How Martin Scorsese Pushed 'The Wolf of Wall Street' Into Mattering: "I had to find a more furious energy"

Interviews
by Anne Thompson
January 6, 2014 6:27 AM
23 Comments
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Scorsese and DiCaprio

Martin Scorsese is freezing in Manhattan. He and his family just returned home after their boiler broke down. We're talking on the phone about "The Wolf of Wall Street," a peculiarly polarizing film that has ignited passionate debate. The question is why. Something about the movie rubs some people the wrong way, makes them uncomfortable. 

'The Wolf of Wall Street'

As far as Scorsese is concerned, it's obvious what he was trying to accomplish. He wanted the untrammeled voice of bad boy broker Jordan Belfort's memoir to come through loud and strong, to shove us inside his maelstrom, fueled by unrestrained drugs, sex, adrenaline and greed. 

Clearly, in the filmmaking, actors Matthew McConaughey and Jonah Hill spurred Scorsese and his producer-star Leonardo DiCaprio, who had developed this material for seven years with hopes that this would be his and mentor/director Scorsese's fifth collaboration, to jump into a more improvisational mode. "I had to find a more furious energy," Scorsese explains, in order to take the movie beyond "Goodfellas" and other charming Scorsese criminals past.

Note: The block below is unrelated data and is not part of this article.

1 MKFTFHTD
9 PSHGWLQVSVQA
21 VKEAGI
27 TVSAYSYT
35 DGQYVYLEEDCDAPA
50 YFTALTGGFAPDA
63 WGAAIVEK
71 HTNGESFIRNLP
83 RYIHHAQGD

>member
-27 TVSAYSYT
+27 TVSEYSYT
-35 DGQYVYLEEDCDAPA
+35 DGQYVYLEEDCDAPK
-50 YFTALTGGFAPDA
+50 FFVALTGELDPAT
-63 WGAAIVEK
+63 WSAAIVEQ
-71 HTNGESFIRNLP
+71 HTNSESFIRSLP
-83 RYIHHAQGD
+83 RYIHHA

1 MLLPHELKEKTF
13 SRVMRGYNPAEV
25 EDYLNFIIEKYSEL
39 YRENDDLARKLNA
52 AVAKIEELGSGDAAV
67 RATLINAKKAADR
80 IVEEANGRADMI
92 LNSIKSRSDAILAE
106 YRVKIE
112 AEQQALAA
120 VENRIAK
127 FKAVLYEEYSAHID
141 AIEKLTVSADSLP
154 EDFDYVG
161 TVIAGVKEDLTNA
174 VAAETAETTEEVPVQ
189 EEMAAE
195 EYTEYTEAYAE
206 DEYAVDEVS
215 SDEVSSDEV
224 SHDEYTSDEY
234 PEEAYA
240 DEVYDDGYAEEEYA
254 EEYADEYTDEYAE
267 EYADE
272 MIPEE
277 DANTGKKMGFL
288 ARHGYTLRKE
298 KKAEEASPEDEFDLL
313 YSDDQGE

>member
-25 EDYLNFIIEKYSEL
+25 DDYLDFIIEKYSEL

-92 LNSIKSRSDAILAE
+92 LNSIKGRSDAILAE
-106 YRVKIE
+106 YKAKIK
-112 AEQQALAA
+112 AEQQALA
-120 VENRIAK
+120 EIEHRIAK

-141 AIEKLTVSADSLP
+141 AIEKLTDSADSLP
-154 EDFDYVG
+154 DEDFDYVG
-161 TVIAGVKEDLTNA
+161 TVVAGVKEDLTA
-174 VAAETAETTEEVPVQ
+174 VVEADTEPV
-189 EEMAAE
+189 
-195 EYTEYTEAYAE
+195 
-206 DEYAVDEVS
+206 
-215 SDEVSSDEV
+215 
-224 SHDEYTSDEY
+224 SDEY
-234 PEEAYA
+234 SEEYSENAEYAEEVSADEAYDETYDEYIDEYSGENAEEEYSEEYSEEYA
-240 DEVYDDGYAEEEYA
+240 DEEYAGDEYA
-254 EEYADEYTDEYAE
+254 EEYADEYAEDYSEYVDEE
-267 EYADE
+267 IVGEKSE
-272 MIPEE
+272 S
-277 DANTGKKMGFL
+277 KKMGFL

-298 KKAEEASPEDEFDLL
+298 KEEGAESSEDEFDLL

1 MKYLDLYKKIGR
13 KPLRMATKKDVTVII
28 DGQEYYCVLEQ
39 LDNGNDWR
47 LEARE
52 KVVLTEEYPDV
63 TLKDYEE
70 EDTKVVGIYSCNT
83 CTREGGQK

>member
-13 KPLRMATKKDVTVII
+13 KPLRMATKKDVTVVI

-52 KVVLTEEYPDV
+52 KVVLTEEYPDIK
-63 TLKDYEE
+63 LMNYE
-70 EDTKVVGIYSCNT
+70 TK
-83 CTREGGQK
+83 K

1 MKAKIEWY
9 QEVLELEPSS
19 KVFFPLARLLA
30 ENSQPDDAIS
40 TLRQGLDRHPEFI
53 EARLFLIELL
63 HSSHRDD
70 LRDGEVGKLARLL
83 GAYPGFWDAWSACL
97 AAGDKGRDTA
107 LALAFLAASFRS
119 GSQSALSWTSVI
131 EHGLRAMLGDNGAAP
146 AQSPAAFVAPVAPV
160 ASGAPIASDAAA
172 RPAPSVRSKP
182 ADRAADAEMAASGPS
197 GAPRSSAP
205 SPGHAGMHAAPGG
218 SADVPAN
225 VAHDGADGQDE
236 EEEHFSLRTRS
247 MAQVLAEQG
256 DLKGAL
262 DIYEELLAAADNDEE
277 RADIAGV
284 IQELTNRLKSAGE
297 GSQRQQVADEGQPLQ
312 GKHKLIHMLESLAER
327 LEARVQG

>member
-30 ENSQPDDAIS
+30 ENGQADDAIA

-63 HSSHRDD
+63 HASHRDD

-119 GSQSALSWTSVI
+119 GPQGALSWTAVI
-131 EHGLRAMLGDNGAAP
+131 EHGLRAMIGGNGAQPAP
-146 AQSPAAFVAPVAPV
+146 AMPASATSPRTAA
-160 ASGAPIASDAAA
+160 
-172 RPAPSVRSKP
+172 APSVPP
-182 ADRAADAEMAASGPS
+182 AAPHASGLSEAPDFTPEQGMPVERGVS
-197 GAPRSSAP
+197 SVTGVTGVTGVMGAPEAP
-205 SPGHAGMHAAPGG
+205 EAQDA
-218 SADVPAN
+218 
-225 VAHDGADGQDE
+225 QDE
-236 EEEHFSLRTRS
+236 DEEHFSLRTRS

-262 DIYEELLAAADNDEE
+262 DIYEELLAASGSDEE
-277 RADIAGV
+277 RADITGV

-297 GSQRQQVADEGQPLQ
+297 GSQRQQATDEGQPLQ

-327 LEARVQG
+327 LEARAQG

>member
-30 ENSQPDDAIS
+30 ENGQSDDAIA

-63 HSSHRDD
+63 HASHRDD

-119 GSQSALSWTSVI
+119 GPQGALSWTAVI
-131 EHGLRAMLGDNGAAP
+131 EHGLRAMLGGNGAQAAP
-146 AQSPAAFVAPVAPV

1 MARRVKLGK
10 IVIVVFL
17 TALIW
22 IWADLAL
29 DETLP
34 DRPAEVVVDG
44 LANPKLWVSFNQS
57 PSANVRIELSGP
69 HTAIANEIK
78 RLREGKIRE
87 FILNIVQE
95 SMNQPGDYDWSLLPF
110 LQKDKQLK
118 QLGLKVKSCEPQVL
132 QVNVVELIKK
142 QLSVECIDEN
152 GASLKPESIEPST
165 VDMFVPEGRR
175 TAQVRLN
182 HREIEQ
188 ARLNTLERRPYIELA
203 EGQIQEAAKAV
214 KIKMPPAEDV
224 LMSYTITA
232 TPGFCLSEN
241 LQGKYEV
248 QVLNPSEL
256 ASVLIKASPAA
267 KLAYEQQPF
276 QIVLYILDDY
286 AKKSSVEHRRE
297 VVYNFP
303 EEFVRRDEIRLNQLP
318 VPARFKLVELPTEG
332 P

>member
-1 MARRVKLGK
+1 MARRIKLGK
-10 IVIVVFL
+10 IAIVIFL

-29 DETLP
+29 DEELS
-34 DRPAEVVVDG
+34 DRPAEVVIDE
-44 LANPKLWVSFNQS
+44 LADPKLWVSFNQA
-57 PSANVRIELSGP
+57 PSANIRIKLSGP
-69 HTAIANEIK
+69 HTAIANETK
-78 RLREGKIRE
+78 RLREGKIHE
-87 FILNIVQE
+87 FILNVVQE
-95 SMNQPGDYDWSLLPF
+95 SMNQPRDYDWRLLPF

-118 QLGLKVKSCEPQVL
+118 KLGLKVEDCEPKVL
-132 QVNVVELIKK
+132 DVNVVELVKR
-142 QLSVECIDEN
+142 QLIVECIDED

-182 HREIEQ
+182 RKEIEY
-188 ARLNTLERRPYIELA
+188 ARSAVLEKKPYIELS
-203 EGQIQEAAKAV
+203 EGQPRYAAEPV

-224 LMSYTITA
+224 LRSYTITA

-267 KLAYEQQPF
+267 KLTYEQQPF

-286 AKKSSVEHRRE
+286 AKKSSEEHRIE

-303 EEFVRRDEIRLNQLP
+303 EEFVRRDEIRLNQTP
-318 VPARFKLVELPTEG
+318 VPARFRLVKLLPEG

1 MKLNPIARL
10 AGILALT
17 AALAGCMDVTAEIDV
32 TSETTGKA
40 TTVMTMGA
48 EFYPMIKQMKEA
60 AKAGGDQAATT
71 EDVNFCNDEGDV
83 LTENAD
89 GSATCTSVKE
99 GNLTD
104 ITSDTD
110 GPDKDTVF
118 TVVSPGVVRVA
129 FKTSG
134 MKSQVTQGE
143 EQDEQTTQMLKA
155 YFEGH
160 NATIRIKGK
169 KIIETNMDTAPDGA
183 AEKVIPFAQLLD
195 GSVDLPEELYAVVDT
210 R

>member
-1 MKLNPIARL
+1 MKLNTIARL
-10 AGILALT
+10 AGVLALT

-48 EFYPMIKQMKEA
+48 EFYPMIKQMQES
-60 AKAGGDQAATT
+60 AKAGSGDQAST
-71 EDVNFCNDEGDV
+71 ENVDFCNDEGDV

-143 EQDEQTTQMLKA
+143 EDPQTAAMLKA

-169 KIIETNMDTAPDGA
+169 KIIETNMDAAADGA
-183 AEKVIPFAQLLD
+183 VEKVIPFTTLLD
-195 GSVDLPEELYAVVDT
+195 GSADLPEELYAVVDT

Funded at $100 million by foreign sales co. Red Granite and finally released later than planned on December 25 by Paramount, "The Wolf of Wall Street' was an independent production--but still had to meet studio length requirements (Scorsese and long-time editor Thelma Schoonmaker got it down from four to just under three hours) and MPAA rating demands.

With a clutch of Golden Globes, PGA and WGA noms and likely DiCaprio Globe and Critics' Choice wins coming up, "Wolf of Wall Street" looks good to go in the awards derby.

Anne Thompson: You've stirred up past controversy, from "Taxi Driver" to "The Last Temptation of Christ." There's been a torrent of responses to your new movie, defending and decrying it with equal passion. It's touched a nerve.

Leonardo DiCaprio in 'The Wolf of Wall Street'

Martin Scorsese: It should touch a nerve! What would be the point of making a film that exposes corruption in the financial world, in a conventional way? It's already been done! That only makes us feel, as we watch the movie, anybody with any sense, it makes us feel better. It falls into a false system that's put in place. It's akin to euphemism--the language of political correctness, very much in the same way that a person who has problems with alcohol or drugs or whatever in Hollywood now, the process includes now rehab, then they get back out, hopefully don't get involved again but they do. These would just feed into the system and trivializes the impact of what we're trying to say. In other words, it anesthetizes, makes us feel like we're watching news on TV. It doesn't mean anything, it's not even entertainment. I'm talking about people with good hearts who are making some well-made pictures that make everybody agree with each other and nothing changes. Nothing is going to change with this either! 

Well, timing seems to play a role here.

I just made the movie. We were supposed to make the movie in 2006 or 2007. What would have happened?